Then he continues to explain how 1h+shield, 2h and dual wield are considered and balanced. To begin with he explains how 2h was balanced against 1h+shield. To do this they calculated extensively and exhaustively the overall time to kill 100 creatures. So including the downtime. 1h+shield is supposed to kill one single creature more slowly, but with less downtime between each fight. While 2h is supposed to kill more quickly but taking more damage, so more downtime. These tests brought directly to a rule:
2h weapons needed to produce approximately 20% more DPS then 1h+s. What this meant was that in order for DW to be an interesting (but not overpowered) choice, DW needed to also produce a total increase of 20% DPS over 1h+s (just like 2h does).
Given that, we needed to find a way to modify some combination of damage, hit chance, attack speed, or other basic combat factors in order to achieve 20% rather than 100%.
The miss rate, one of the most debated issue, is also considered intended. Balanced between 1h+shield, 2h and DW with the formula here above and with an overall ratio that is balanced to offer a “reasonable amount of unpredictability”.
This is instead what ISN’T working and will be addressed (soonâ„¢):
Now, regarding improving the warriorâ€™s overall rage generation. We’ve found that there are indeed a few issues with rage generation as a result of bugs. Warriors (and druids in bear form) are intended to gain some rage on block,dodge,parry events, but apparently this isn’t working correctly. This needs to be fixed asap in order for warriors to meet their total expected rage generation.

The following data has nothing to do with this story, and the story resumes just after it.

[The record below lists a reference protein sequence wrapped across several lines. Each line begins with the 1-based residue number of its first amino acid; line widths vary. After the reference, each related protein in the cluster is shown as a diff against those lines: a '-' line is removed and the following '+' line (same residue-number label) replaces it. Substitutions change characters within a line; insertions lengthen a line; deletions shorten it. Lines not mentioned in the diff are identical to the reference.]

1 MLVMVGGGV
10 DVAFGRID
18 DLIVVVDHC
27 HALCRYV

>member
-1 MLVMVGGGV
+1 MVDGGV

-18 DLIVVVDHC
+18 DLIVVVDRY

In addition, while our tests have indicated that players are getting the intended 5% miss rate while using a single max-skill weapon against even level enemies (yes, we’ve tested this exhaustively, and cannot reproduce the 9% miss rate you’re reporting for normal swings), we have found the bug causing abilities (ie: heroic strike, sunder armor, etc) to miss around 9-10% of the time under the above conditions instead of the intended 5%. This does mean that warriors are getting the “miss” even about twice as often as they should. Obviously, this needs to be rectified asap, since it directly impacts the warriors DPS and rage use (since missing wastes 20% of the rage cost of the ability).
The next topic is the rage potions. Recently commenting this I wrote: “The design decision is to not make the game a potion fest. This destroys the game when you HAVE to go around with a hundreds of potions because you know the standard is about to use them ALL the time. Potions are ok if they are odds. To be odds they need to be limited or “odd” becomes just “catass”, where this catass can just own everything everywhere because he has super loot and potions to use all the time.”
Kalgan explains my point of view: